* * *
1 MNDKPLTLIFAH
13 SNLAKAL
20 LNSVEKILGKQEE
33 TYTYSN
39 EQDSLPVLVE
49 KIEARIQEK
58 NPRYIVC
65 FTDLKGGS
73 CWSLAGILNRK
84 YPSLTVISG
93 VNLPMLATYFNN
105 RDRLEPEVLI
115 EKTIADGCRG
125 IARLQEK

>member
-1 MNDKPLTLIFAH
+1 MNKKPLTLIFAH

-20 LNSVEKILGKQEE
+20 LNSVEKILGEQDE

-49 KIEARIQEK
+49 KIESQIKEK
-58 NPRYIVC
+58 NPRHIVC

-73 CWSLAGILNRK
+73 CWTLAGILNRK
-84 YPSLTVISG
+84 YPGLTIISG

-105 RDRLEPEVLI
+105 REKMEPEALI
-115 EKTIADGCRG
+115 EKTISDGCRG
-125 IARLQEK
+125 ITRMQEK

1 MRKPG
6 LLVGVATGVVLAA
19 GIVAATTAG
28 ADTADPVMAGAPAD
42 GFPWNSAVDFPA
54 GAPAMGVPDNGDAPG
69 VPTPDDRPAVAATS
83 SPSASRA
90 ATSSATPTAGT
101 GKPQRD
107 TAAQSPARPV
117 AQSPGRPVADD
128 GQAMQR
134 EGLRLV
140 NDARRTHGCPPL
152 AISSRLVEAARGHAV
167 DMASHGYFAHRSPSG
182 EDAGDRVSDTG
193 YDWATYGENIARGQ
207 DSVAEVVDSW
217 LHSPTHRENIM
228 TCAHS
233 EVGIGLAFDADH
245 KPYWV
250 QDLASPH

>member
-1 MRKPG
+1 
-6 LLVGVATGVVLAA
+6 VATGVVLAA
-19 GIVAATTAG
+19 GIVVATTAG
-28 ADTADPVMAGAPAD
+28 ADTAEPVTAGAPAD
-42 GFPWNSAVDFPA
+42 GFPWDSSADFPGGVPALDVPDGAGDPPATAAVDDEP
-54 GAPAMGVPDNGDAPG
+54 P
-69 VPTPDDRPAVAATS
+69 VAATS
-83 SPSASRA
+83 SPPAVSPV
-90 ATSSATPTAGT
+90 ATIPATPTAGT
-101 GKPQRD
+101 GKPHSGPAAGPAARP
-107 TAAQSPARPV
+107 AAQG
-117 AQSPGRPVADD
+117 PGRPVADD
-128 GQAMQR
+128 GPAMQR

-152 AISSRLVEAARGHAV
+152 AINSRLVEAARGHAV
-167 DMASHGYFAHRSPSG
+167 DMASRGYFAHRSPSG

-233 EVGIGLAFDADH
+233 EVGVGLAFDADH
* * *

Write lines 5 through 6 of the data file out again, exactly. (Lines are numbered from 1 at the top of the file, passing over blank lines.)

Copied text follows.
39 EQDSLPVLVE
49 KIEARIQEK